Minnesota bans triclosan; cites health and environmental risks


Photo by Lucille Pine; Flickr
Photo by Lucille Pine; Flickr

Minnesota has recently become the first state in the nation to ban triclosan, a chemical compound with antibacterial properties that is used in a wide range of products. The ban will be implemented in 2017 in order to give producers time to phase out the compound.

The ban is in response to several studies suggesting that triclosan may have harmful effects on human health. It has been linked to increased occurrence of allergies, endocrine disruption, and impaired muscle contraction.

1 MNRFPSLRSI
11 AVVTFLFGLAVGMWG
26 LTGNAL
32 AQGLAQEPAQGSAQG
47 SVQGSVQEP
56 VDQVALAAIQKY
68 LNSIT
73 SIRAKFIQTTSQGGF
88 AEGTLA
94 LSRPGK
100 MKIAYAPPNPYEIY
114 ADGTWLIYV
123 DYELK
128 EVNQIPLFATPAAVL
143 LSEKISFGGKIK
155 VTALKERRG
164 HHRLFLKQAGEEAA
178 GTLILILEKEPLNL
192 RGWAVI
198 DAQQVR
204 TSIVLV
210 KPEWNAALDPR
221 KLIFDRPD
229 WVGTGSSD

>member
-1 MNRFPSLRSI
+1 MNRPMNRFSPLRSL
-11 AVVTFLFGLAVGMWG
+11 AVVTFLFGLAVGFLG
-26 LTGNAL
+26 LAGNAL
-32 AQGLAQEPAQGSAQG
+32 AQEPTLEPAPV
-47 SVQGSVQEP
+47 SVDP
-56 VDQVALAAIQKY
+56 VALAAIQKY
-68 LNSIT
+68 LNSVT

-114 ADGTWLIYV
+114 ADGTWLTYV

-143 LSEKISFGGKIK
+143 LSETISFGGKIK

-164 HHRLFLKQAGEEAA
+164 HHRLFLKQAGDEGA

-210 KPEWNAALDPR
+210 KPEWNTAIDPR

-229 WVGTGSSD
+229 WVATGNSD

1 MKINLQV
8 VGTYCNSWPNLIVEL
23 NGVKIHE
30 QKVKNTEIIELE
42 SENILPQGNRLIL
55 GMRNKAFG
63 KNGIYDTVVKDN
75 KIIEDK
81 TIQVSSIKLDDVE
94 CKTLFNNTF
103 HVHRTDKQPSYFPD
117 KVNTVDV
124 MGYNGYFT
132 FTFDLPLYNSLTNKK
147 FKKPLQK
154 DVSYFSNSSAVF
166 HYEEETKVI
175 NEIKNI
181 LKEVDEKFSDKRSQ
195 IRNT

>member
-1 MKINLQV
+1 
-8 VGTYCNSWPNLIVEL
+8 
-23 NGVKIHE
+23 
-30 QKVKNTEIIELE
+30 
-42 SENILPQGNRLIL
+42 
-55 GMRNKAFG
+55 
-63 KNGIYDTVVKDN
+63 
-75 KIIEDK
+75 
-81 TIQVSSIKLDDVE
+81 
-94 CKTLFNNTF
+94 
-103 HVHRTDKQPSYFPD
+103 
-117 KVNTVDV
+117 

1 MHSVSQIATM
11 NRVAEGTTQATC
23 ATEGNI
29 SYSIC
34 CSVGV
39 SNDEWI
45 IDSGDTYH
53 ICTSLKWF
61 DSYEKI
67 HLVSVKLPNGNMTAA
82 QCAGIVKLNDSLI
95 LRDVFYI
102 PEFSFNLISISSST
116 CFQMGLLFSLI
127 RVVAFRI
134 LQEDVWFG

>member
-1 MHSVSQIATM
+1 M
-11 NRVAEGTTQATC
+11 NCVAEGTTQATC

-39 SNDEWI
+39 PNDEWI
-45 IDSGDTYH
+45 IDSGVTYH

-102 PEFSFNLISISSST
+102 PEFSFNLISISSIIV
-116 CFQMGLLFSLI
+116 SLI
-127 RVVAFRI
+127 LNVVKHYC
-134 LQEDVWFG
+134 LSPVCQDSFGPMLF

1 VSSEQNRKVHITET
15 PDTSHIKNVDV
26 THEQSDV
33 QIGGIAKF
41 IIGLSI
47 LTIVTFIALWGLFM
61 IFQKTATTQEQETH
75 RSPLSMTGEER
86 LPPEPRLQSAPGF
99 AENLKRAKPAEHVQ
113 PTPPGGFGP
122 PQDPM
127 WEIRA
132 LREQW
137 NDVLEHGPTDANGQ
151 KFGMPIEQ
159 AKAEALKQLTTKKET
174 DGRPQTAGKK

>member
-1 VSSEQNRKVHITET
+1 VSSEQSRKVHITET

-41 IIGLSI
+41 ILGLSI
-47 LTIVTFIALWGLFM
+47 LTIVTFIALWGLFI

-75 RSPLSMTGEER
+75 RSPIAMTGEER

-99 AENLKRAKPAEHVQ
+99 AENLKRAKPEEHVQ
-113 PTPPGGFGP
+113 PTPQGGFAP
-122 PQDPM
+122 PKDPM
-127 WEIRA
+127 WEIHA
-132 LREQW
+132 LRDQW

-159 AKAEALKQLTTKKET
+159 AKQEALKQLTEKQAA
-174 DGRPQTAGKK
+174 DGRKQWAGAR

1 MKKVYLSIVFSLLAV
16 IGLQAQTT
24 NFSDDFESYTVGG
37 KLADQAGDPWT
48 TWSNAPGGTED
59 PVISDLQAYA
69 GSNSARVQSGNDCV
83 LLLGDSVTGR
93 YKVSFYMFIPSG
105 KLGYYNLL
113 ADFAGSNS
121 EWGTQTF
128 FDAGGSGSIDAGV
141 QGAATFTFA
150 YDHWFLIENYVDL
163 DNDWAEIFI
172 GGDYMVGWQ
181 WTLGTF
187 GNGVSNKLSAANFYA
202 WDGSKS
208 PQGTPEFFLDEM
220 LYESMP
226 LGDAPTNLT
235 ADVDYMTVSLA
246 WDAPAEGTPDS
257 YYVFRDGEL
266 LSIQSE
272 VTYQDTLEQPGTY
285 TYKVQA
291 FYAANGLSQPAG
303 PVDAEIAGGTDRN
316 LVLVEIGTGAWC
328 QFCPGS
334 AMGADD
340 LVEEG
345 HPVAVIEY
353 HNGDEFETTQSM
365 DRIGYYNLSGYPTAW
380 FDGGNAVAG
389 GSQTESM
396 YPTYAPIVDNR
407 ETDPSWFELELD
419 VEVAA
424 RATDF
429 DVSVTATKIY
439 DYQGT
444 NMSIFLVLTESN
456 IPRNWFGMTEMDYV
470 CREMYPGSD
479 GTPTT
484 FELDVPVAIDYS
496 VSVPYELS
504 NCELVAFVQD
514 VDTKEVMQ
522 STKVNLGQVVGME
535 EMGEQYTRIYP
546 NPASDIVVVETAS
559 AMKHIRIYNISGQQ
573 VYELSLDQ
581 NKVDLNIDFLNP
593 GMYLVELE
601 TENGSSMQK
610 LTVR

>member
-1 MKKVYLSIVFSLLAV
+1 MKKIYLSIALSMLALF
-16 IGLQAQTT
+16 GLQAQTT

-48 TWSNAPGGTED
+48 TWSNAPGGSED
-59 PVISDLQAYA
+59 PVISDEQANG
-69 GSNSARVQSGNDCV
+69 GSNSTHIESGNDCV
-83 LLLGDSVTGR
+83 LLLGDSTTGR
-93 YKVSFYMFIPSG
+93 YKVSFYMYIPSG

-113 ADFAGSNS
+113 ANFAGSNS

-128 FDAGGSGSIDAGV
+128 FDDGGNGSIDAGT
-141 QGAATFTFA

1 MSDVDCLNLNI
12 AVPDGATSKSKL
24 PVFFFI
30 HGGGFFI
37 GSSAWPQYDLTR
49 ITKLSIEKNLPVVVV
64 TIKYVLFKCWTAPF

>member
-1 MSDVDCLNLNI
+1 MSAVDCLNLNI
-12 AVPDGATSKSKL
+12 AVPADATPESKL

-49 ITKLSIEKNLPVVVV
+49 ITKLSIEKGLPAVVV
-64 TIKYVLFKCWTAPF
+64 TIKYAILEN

Although small doses of triclosan should have little to no effect on an individual, consumers are exposed to the compound frequently through common products such as hand sanitizer, soap, toothpaste, and mouthwash. Those with particular genetic variations may also be at higher risk.

Additionally, the cumulative quantities of triclosan that are washed down the drain may have negative environmental consequences. It is toxic to certain species of algae and bacteria, and recent research suggests that it may hinder sewage treatment processes.

The US Food and Drug Administration (FDA) does not currently consider triclosan to be hazardous, but is currently investigating the compound in light of new research.

 

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